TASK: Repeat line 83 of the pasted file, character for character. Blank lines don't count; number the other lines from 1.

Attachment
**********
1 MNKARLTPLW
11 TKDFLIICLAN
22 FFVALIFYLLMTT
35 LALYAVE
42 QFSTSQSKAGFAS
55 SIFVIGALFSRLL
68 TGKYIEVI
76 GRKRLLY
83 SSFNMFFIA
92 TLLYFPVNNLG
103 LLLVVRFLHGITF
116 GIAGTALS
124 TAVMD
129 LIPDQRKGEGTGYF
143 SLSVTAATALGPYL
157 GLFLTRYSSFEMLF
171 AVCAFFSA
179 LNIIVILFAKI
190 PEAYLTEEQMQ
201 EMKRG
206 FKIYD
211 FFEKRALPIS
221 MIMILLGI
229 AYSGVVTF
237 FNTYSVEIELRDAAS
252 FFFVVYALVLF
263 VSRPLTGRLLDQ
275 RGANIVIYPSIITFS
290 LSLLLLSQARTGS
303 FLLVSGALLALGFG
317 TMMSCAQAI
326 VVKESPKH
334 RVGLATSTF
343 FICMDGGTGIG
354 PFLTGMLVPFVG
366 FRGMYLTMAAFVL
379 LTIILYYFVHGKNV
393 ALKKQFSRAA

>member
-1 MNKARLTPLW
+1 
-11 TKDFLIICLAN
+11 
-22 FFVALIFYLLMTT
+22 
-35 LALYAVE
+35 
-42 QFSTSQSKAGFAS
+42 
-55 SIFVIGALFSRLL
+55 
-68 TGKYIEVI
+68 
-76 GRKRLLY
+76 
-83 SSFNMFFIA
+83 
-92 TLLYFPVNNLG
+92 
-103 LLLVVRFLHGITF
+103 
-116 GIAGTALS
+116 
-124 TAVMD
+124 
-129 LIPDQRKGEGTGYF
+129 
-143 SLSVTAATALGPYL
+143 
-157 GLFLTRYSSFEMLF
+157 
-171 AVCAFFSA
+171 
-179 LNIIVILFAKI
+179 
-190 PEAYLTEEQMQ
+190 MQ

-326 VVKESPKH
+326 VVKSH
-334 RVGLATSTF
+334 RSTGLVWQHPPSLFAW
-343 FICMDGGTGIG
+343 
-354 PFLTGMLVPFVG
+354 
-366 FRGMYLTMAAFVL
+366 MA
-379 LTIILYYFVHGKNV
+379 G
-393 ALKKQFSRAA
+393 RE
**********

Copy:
+343 